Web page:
3 minute read 26 Apr 2018
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What smart speakers can teach board members about adopting AI

By

Sharon Sutherland

EY Global Center for Board Matters Leader and EY Global Markets Strategy and Operations Leader

Global mindset. Power through diversity. Art lover. Intellectually curious. Traveler. Legacy matters. Passionate about learning initiatives.

3 minute read 26 Apr 2018

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Board members don’t need to be AI experts, but they do need to know the questions to ask about its impact on their business.

When I purchased my smart speaker back in 2014, a colleague and I were keen to test how “intelligent” its personal assistant functionality really was. So we asked it a series of related questions about one of my favorite actors, Cate Blanchett. And while we found that it had no trouble with direct questions such as “How old is Cate Blanchett?” and “Where was she born?” (Australia, of course), it couldn’t tell us how old she’d be in 2020.

Such are the present limitations of commercially available consumer-facing artificial intelligence (AI) assistants. Currently these assistants are capable, based on a verbal request, of translating, interpreting and mining structured data. But they still lack the ability to truly “think.” So for now at least, artificial intelligence plus human intelligence equals optimal performance.

Testing the limits of AI technologies

This is a critical issue for organizations to recognize, understand and balance. AI has the potential to make them more efficient. It could also support better decision-making based on big data and the targeting of services and offerings to better align with their customer base.

But to make the most of these opportunities — and more pointedly, to mitigate the associated risks — organizations need to understand the boundaries and limitations of the AI technologies they adopt. And it’s the board’s responsibility to ensure they do it.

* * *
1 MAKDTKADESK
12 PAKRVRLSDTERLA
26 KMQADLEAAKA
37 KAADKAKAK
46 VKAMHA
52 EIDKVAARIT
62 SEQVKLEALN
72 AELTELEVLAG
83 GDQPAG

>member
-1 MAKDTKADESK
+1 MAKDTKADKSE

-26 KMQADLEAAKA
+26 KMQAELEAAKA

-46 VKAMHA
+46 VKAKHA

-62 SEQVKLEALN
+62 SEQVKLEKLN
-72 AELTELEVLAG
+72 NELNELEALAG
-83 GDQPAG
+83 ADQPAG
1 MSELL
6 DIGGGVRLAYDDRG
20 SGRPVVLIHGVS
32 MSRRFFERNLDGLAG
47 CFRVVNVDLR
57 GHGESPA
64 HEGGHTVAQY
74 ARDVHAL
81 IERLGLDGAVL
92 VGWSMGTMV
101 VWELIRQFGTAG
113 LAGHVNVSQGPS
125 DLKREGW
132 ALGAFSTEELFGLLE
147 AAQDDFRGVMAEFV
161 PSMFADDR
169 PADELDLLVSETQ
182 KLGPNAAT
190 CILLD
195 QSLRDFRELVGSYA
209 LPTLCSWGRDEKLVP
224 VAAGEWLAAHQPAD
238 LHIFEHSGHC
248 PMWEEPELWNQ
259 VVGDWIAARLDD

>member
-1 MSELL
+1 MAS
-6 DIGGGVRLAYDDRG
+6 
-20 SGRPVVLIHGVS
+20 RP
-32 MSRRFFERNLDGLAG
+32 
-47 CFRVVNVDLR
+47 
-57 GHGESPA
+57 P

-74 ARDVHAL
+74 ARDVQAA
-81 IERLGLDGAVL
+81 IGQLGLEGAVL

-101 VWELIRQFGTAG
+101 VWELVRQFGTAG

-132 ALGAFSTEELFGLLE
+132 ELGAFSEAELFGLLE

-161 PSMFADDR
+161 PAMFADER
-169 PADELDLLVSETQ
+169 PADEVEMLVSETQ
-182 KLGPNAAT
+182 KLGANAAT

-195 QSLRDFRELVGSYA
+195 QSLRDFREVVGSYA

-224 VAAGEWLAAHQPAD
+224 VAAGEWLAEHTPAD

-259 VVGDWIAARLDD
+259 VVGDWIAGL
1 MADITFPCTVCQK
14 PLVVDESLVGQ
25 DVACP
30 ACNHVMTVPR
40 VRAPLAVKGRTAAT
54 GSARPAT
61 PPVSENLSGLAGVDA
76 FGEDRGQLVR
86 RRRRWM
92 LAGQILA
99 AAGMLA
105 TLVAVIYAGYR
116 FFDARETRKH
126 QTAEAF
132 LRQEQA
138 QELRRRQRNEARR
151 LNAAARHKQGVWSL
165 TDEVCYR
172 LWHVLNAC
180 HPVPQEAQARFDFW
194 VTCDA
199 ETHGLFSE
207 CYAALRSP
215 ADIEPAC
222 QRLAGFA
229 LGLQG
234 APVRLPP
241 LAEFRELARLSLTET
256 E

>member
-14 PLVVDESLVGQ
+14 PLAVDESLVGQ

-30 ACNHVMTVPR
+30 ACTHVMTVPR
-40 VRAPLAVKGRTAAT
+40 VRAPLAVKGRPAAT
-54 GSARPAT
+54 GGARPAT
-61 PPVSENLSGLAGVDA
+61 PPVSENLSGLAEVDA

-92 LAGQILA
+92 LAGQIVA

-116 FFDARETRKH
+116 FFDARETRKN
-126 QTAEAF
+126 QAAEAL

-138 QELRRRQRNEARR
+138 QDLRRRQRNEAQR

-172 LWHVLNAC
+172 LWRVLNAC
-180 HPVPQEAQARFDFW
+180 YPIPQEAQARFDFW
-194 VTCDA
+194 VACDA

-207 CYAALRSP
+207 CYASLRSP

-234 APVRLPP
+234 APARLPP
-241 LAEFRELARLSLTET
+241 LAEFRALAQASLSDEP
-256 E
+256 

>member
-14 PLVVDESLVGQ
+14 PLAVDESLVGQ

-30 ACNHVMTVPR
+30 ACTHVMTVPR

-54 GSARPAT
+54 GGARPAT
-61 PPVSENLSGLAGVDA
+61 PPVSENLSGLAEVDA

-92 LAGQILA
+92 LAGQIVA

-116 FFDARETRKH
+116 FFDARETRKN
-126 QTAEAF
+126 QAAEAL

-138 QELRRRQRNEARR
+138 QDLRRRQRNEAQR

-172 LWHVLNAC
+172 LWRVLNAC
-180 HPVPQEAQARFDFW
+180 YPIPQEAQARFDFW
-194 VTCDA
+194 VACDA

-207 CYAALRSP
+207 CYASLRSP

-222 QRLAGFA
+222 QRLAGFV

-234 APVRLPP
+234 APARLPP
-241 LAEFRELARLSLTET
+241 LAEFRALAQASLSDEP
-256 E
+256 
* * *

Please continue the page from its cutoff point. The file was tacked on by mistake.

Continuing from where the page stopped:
The challenge for boards is therefore to make sure they ask the right questions of management. 

Asking better questions about AI

It’s understandable that advances in technologies such as AI take board members out of their comfort zone. Quite frankly, the complexity and pace of change involved presents challenges to the majority of people. 

But with AI set to become even more prevalent both personally and professionally, it’s crucial that board members become better versed in how it could affect the organization’s strategy, talent agenda and the way it manages risk. While AI can be used to create sophisticated tools to monitor and analyze behavior and activities in real-time, it also presents risks to be managed. Typical risks include poor-quality training data and programming issues, as well as external pressures such as data privacy regulations and meeting customers’ expectations.

This means asking better questions about the myriad of ways AI may disrupt their business. These could include:

  • Do we, the board, understand the potential impact of AI on our business model, culture, strategy and industry? And do we understand it well enough to control or trust the outcomes?
  • How are we challenging management to respond to both the opportunities and the risks it presents? Who benefits from (or pays for) the outcomes?
  • What are the ethical consequences of failing to prevent algorithmic bias?
  • How are we using AI for governance and risk management? How might it affect the integrity of our finance function or financial statements?
  • Do we have a strategy for recruiting and keeping people with the skills needed to manage AI-related projects? And how will we monitor the impacts of those projects?

Embracing innovation doesn’t mean being irresponsible

I’m not suggesting that caution should rule the corporate roost. On the contrary, it’s important for organizations to take risks and invest in the disruption agenda.

It may be unknown territory, but being bold and embracing innovation like AI shouldn’t be daunting. The role of the board is to help provide perspective and ensure the right questions are being asked to prevent boldness from becoming carelessness. Otherwise they risk neglecting their core responsibilities of oversight, corporate governance and accountability.

EY’s latest report, When boards look to AI, what should they see? provides insights for board’s to consider for their organizations as they navigate AI. Find it at ey.com/boardmatters.

Summary

When it comes to AI, boards need to help provide perspective and ensure the right questions are being asked to prevent boldness from becoming carelessness.

About this article

By

Sharon Sutherland

EY Global Center for Board Matters Leader and EY Global Markets Strategy and Operations Leader

Global mindset. Power through diversity. Art lover. Intellectually curious. Traveler. Legacy matters. Passionate about learning initiatives.